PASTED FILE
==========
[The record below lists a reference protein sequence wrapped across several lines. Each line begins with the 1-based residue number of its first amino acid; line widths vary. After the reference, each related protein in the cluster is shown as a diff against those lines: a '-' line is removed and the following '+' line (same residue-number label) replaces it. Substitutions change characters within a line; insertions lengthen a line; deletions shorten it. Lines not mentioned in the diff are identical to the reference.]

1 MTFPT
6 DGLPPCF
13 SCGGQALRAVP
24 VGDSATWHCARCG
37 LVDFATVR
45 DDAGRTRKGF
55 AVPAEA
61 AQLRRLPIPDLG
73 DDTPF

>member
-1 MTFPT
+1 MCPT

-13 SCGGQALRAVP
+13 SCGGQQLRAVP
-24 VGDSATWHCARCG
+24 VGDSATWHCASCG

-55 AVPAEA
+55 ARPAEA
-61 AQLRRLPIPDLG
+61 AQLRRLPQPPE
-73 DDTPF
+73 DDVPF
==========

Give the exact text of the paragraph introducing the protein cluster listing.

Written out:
[The record below lists a reference protein sequence wrapped across several lines. Each line begins with the 1-based residue number of its first amino acid; line widths vary. After the reference, each related protein in the cluster is shown as a diff against those lines: a '-' line is removed and the following '+' line (same residue-number label) replaces it. Substitutions change characters within a line; insertions lengthen a line; deletions shorten it. Lines not mentioned in the diff are identical to the reference.]